Originally published on Thu March 14, 2013 11:36 am
Which way the Republican Party?
In the hope of getting answers to that and other questions, many activists, party big wigs and political journalists have descended on a hotel in a Washington suburb to attend the Conservative Political Action Conference, which started Thursday.
This annual CPAC gathering is the first since President Obama thwarted Republican efforts to retake the White House, a defeat of Mitt Romney that many in the GOP didn't see coming.
Testimony began today in a rape trail that has thrown a small Ohio town into the international spotlight. Two football players from Steubenville High School are accused of raping a 16-year-old girl during a night of partying last summer. Lawyers for the boys say the sex was consensual. The case has attracted widespread attention in part because of shocking photos, video and texts that circulated over the Internet.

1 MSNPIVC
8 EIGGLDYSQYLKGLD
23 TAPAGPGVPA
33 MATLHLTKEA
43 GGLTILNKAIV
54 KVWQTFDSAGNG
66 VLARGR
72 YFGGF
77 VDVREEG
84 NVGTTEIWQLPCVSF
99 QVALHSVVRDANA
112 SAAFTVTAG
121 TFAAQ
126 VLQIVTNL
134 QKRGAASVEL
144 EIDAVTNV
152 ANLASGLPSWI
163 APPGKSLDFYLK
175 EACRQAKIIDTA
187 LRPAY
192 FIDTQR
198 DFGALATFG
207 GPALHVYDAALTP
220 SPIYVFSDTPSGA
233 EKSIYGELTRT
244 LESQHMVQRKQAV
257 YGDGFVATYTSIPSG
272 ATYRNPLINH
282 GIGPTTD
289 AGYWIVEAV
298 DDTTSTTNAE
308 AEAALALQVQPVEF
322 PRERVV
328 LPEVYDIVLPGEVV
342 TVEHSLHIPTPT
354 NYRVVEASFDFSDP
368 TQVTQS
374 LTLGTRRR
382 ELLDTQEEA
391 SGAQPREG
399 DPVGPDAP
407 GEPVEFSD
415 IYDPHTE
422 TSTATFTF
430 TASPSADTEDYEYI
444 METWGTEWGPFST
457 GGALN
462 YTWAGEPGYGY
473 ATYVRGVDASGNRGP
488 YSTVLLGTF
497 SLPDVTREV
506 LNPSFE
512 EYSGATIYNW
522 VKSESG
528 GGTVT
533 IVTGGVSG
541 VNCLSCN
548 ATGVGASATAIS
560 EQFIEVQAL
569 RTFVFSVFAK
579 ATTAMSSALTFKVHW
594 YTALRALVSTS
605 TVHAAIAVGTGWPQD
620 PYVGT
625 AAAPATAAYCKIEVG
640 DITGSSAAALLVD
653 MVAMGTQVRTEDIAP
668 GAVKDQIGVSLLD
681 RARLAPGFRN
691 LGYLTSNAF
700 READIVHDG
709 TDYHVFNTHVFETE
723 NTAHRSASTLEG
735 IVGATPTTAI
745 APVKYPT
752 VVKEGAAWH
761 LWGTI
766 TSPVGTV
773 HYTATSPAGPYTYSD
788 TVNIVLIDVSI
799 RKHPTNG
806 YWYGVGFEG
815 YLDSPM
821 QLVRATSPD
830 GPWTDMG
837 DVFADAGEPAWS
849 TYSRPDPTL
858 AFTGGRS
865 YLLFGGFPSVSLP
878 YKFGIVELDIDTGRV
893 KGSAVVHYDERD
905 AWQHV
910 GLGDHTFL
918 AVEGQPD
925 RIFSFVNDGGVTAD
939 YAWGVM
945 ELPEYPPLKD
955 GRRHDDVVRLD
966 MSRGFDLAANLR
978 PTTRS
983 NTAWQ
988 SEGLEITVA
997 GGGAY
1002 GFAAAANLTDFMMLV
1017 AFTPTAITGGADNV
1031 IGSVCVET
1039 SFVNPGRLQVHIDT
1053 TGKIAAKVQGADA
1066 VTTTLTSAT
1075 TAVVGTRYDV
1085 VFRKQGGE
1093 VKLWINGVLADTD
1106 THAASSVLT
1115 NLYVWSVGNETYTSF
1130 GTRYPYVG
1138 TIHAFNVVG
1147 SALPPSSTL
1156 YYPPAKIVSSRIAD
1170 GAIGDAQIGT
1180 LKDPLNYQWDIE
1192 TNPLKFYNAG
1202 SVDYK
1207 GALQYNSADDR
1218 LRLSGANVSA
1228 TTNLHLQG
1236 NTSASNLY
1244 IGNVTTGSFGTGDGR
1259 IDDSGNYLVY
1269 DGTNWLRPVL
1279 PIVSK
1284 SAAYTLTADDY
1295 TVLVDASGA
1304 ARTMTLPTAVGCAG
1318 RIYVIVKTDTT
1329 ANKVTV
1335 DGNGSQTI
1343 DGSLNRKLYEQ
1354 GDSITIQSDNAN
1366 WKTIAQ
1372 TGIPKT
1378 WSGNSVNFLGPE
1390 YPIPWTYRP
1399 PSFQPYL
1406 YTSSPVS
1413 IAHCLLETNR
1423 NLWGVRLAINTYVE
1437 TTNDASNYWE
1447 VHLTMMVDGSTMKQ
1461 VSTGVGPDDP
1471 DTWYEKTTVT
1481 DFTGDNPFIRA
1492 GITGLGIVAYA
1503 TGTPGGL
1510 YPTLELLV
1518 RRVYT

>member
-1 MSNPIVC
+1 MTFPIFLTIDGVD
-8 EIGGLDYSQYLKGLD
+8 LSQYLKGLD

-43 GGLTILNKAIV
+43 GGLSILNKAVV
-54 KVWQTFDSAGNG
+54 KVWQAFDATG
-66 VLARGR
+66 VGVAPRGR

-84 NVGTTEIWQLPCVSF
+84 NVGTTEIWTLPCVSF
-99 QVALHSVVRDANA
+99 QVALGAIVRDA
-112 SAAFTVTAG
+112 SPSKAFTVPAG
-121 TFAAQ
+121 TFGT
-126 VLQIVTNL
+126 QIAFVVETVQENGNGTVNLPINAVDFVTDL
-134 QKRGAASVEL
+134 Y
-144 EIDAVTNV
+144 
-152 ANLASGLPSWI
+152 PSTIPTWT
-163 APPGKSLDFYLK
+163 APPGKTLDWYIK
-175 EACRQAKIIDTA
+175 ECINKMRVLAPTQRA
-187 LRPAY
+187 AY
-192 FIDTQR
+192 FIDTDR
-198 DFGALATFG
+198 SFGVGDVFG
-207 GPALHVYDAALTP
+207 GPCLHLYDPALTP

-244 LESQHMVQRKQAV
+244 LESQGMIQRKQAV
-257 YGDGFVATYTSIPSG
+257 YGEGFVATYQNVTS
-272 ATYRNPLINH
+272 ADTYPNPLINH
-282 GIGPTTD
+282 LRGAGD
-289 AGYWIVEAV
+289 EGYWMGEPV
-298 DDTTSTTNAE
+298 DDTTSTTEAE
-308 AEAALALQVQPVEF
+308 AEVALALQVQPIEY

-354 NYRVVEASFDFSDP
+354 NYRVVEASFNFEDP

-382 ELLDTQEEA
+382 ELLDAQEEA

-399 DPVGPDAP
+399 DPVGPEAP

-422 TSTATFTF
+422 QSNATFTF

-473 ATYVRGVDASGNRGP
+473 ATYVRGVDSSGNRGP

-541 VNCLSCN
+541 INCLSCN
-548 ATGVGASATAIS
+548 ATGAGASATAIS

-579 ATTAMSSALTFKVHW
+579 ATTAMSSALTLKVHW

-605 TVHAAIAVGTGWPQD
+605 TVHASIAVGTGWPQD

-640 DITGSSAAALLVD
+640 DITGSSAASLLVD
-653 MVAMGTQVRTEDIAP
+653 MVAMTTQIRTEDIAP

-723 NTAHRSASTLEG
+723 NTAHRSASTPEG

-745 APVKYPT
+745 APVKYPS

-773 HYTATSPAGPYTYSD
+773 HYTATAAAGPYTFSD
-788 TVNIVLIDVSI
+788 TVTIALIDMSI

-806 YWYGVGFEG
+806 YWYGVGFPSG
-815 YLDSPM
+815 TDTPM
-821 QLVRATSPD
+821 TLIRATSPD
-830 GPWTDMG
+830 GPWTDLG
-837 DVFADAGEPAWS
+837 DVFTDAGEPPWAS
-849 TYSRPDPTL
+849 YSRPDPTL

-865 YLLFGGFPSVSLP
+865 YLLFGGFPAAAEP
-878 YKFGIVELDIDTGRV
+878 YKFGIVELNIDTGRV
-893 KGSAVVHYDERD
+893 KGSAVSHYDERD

And today's last word in business is: Life on Mars.
The TV show "Veronica Mars" starred Kristen Bell as a teenage detective. Critics loved it. It gained a lot of devoted fans, but the show was canceled in 2007 after three seasons.
RENEE MONTAGNE, HOST:
Yesterday, the show's creator took to Kickstarter to raise money to make a movie version of the show. And in less than 12 hours, those devoted fans pledged more than $2 million, smashing the site's records along the way.
Let's consider a company, now, that's had lots of ups and downs - General Motors. Most of GM's history is in the form of cars, and that history is housed in a nondescript warehouse in a suburb of Detroit. It's called the GM Heritage Center. Not open to the public, it's an automotive archive.
NPR's Sonari Glinton got a tour.
SONARI GLINTON, BYLINE: There's probably no better job for a car nut than to be in charge of a vast auto archive for one of the biggest and oldest car companies.